Joanne Ryan MP
Federal Member for Lalor
Joanne Ryan MP

Health Workforce Australia

I too rise to speak on clinical training for our health professionals and the importance of the work being undertaken by Health Workforce Australia, and I thank the member for Kingston for the motion. As the representative of a growing community, I recognise the importance of ensuring the continued success of our health system, particularly in terms of our outer metropolitan and rural and regional communities—and I note that it is not just regional communities.

We face many challenges: an ageing population, an increased rate of heart disease, a rise in diabetes, mental health issues and addressing the concerns of those from migrant and Indigenous backgrounds. All of these issues affect my community and every community in Australia.

We need the workforce to be able to effectively address these issues. We need skilled and innovative doctors, nurses and allied health workers on the ground. We need a productive health system that enhances development and advancement. Also, we need to ensure we have health professionals in the areas and specialties where they are needed.

As you can see, providing adequate and comprehensive clinical training is truly about the health and wellbeing of our population and our nation. It is then imperative that we do all we can to proactively plan and assist health training capacity for our health professionals, now and into the future. In doing so, we can create a flexible, innovative and responsive health workforce that can meet the needs of all Australians. Government has a vital role to play in this.

Back in 2009 the National Health Workforce Taskforce identified that an additional ongoing intake of 12,000 students a year would be necessary to meet future health workforce requirements. Without this additional workforce we face a shortage of doctors, nurses and health professionals; an increasingly disparate and unequal health system; and a system where patients, based on nothing more than their postcode, are left behind.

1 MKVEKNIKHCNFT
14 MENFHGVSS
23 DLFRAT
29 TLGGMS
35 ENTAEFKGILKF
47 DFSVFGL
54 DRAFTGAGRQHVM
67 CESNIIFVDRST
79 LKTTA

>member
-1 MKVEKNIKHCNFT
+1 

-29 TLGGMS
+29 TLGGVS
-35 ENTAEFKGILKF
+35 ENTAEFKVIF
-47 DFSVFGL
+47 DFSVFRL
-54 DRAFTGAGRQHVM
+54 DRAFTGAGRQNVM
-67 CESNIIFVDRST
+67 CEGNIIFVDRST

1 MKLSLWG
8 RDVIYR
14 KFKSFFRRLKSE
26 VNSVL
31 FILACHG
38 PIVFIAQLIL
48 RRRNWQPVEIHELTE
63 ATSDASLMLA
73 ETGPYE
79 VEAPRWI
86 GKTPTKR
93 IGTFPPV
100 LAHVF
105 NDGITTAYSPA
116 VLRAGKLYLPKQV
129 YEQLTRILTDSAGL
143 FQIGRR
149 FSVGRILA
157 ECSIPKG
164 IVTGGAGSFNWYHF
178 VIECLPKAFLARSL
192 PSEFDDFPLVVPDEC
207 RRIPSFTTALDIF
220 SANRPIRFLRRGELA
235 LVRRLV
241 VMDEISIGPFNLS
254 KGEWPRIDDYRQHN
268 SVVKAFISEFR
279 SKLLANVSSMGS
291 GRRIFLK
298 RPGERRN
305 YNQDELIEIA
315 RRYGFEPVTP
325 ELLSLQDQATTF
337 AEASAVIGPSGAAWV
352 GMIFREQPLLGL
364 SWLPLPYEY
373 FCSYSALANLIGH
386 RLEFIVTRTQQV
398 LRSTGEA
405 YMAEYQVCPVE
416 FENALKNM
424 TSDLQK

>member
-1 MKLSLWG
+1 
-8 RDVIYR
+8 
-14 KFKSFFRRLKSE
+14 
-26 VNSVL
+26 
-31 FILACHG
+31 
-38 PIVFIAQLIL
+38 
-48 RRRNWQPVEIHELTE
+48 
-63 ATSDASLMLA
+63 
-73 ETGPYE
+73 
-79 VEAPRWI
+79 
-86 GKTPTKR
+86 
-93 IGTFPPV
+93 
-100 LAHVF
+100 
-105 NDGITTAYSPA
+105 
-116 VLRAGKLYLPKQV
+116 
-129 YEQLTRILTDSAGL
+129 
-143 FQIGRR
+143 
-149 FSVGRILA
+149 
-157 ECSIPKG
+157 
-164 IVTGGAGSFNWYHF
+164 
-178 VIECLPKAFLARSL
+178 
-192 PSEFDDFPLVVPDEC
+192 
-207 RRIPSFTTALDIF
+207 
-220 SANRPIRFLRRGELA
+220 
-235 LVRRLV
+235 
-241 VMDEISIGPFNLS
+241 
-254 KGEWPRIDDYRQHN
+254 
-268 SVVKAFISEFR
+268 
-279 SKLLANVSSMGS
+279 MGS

That is why Health Workforce Australia is so important. As a Commonwealth authority, Health Workforce Australia delivers a nationwide and collaborative approach to our health workforce. Since its beginnings, Health Workforce Australia has been working cooperatively with governments and non-government organisations alike. By working with both the health and tertiary sector, they play an important role in planning and training Australia's health workforce.

An important part of this is ensuring greater training opportunities in the healthcare system. It was, for example, Health Workforce Australia that played an active role in increasing the depth of clinical training for our health students. Most recently, figures show a 50 per cent increase in the number of clinical training days in 2012, compared with 2010.

A huge component of this work is the Clinical Training Funding program, which provides funding to ensure there are enough training places to meet Australia's future health workforce needs. In total, the Clinical Training Funding program committed $432.2 million to public and private health services and universities. This assistance has meant the creation of 8,400 new clinical training places for students across 22 individual disciplines. Importantly, the program also actively promotes a balance in the distribution of clinical placements and students in our most underserviced areas. The Clinical Training Funding program is creating Australia's health professionals of the future, where and when we need them. It is key to our success.

Given the importance of this assistance, and the bipartisan support that another member spoke of, it is of great concern that the Assistant Minister for Health has suggested that unallocated funding to support critical clinical training has been frozen by the Abbott government. If they are acutely aware, we call on them to act. This is about the very future of our doctors and our nurses, the very future of our health system and the very future of our nation's wellbeing—and it is December 2013.

Surely the current Minister for Health can see this is too important an issue to play politics with, so I call on the coalition government to immediately make available funding to our universities and health services to ensure clinical placements continue to be available and that our students have greater access to placements now and into the future. It is about the health and wellbeing of every Australian.


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